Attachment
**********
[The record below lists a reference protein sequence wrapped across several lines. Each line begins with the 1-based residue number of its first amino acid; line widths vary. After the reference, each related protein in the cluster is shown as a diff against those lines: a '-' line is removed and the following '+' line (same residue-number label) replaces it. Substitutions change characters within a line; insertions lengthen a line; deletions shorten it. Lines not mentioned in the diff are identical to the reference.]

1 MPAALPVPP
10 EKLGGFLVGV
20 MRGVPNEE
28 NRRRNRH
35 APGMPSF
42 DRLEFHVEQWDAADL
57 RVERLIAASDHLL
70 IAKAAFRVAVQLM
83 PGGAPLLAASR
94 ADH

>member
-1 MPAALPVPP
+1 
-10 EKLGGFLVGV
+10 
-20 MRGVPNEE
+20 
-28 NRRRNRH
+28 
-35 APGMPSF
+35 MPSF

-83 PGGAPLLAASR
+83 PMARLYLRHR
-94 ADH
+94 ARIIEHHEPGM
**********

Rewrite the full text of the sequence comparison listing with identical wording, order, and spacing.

[The record below lists a reference protein sequence wrapped across several lines. Each line begins with the 1-based residue number of its first amino acid; line widths vary. After the reference, each related protein in the cluster is shown as a diff against those lines: a '-' line is removed and the following '+' line (same residue-number label) replaces it. Substitutions change characters within a line; insertions lengthen a line; deletions shorten it. Lines not mentioned in the diff are identical to the reference.]

1 MPAALPVPP
10 EKLGGFLVGV
20 MRGVPNEE
28 NRRRNRH
35 APGMPSF
42 DRLEFHVEQWDAADL
57 RVERLIAASDHLL
70 IAKAAFRVAVQLM
83 PGGAPLLAASR
94 ADH

>member
-1 MPAALPVPP
+1 
-10 EKLGGFLVGV
+10 
-20 MRGVPNEE
+20 
-28 NRRRNRH
+28 
-35 APGMPSF
+35 MPSF

-83 PGGAPLLAASR
+83 PMARLYLRHR
-94 ADH
+94 ARIIEHHEPGM